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New York City’s beekeeping boom


Checking a hive at Brooklyn Grange Rooftop Farm. (Photo: Anastasia Cole Plakias for Brooklyn Grange)
New York City beekeeping
Checking a hive at Brooklyn Grange Rooftop Farm. (Photo: Anastasia Cole Plakias for Brooklyn Grange)

It sounds improbable, but this summer, if you visited one of Brooklyn Grange’s rooftop farms in Queens or Brooklyn, you probably didn’t even notice the 60,000 to 80,000 workers toiling away to produce one of the farm’s sweetest crops.

That’s because those workers were bees, busily churning out close to 1,000 pounds of honey within their hives this year.

“It was a really good season in New York, the best in a decade, according to the ‘beeks’ who have been active in the city for that long,” says Chase Emmons, Brooklyn Grange’s apiarist.

Apiarist and “beek”—or “bee geek”—by the way, are both terms used for beekeepers, of which there are an increasing number all over New York City, especially since the city made beekeeping officially legal in 2010 (although many people had hives before then).

This September, the city’s fourth annual Honey Fest in Rockaway Beach expanded to become NYC Honey Week, with events throughout the city. There are now hives on the rooftops of the Waldorf Astoria, Brooks Brothers’ Midtown store, and a prep school on the Upper West Side. Unlikely as it is, while bees across the country are disappearing due to a serious problem with Colony Collapse Disorder, the concrete jungle is experiencing a honey boom.

Why all the buzz?

Brooklyn Grange’s founding partner and VP Anastasia Cole Plakias says that a growing interest in urban farming and reconnecting with our food production system has stoked a lot of the interest. “Bees are at the very forefront of that system, so they’re a great gateway agricultural enterprise, and they’re an incredibly space efficient option for urban dwellers,” she says.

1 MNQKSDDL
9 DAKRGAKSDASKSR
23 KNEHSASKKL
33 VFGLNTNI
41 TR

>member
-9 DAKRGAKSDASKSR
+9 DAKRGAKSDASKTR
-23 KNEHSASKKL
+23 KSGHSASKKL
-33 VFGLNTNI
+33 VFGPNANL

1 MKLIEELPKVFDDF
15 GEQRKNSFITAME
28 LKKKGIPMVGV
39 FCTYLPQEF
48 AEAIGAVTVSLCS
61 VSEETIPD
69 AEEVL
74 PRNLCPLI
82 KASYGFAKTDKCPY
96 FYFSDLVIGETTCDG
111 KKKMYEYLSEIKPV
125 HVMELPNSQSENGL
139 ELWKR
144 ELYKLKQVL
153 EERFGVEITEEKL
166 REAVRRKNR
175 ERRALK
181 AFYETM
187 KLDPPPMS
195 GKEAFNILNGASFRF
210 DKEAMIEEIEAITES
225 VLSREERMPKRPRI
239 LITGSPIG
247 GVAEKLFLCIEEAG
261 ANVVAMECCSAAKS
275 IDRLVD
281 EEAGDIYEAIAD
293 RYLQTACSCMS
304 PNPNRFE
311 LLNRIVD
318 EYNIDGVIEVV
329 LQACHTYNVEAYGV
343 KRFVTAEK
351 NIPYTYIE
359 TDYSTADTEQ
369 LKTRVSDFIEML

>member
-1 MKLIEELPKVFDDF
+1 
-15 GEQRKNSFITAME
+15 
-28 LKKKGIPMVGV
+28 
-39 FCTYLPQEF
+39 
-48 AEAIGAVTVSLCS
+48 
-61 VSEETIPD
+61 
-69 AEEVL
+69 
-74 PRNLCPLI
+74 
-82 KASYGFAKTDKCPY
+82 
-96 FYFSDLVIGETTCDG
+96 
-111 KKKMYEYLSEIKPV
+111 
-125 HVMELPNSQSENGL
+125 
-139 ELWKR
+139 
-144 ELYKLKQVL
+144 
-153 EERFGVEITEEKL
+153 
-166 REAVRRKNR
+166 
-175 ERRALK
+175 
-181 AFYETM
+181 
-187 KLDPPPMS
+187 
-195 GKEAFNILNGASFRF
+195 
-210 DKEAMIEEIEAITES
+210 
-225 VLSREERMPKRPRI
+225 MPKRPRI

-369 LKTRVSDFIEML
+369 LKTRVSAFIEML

New York City beekeeping
Chase Emmons installing a colony of bees. (Photo: Anastasia Cole Plakias for Brooklyn Grange)

Plakias and her team have started offering a beekeeping training program as well as workshops on bees for both kids, through the City Growers program, and adults. “They’ve proven to be one of our most popular workshops offered!” she says.

And sweet, mineral-rich honey is a product tons of people get excited about, from health experts to foodies and chefs.

At the Waldorf, for example, chef David Garcelon had beehives installed on the roof almost as soon as he took over the famed hotel’s kitchen. “Honey is so versatile, we use it everywhere,” Garcelon explains. “We have a great wild mushroom soup that we finish with a bit of honey, we make salad dressings, it’s great on chicken, we do honey ice cream. All kinds of things, you name it.”

This fall, he partnered with Finger Lakes brewery Empire Brewing to create a honey-spiked beer, Waldorf Buzz, and he even shares some honey with the hotel’s Guerlain Spa, for use in spa treatments.

Waldorf Astoria beehives
Hives share space with an expansive rooftop garden at the Waldorf, where kale blooms and bees buzz in the shadow of the Empire State Building. (Photo: Lisa Elaine Held for Well+Good)

Of course, Brooklyn Grange apiarist Emmons says you can’t forget about those aforementioned workers, who also need a little honey of their own, especially this time of year.

“We always leave a significant reserve of honey for the bees to get through winter, more than maybe the average beekeeper would,” he says. “A hive that survives winter will produce much more honey in the following season than one which was just started that spring.” That’s good news, since it doesn’t seem like New Yorkers’ appetite for the sweet nectar will abating any time soon. —Lisa Elaine Held

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